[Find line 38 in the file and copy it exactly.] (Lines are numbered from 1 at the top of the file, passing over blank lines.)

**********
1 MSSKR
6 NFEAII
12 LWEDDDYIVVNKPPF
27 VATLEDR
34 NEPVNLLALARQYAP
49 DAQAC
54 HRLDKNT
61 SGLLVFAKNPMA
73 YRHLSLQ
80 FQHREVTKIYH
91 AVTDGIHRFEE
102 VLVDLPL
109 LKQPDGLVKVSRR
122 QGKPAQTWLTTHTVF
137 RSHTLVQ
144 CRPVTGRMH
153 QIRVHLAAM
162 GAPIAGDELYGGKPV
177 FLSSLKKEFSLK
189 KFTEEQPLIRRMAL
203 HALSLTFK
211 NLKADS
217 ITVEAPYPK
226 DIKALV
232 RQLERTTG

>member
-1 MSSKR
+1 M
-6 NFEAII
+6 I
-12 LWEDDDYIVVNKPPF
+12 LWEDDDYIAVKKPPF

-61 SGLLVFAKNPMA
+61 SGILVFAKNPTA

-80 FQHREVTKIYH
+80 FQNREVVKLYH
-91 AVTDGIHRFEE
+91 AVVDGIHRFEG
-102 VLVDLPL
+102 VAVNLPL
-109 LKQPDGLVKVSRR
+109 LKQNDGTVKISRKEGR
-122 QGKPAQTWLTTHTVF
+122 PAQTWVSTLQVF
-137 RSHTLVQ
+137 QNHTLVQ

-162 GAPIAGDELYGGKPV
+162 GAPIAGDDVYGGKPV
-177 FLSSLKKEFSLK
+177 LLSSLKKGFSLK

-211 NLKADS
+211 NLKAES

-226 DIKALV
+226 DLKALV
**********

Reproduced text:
+91 AVVDGIHRFEG